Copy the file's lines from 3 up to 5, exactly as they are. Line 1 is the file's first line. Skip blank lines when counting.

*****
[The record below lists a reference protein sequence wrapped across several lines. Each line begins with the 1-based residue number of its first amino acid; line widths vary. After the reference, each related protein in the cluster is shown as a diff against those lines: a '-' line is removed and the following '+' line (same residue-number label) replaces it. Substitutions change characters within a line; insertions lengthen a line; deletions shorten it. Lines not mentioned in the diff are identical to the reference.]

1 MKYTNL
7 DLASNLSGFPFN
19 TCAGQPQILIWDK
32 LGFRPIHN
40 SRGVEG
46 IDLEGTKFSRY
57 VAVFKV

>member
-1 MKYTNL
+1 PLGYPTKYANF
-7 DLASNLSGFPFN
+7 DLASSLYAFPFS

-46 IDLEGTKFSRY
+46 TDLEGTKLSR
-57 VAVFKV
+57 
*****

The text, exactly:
7 DLASNLSGFPFN
19 TCAGQPQILIWDK
32 LGFRPIHN